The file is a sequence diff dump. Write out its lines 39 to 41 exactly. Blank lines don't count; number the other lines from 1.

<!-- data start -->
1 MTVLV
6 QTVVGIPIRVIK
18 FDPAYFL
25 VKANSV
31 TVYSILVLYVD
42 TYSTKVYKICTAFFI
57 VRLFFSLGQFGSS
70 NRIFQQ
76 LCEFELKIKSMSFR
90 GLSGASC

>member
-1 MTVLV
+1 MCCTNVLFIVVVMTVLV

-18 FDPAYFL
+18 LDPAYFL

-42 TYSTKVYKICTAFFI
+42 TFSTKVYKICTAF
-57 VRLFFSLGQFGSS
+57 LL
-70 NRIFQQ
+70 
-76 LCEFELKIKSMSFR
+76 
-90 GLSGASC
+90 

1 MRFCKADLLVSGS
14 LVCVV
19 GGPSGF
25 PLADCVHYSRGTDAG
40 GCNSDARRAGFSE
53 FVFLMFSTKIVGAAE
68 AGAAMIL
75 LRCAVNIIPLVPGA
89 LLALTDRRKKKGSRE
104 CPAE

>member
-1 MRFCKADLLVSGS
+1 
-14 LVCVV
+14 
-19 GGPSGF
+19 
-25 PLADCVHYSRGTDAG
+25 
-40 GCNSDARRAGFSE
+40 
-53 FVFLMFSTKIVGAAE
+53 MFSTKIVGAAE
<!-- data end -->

-14 LVCVV
+14 
-19 GGPSGF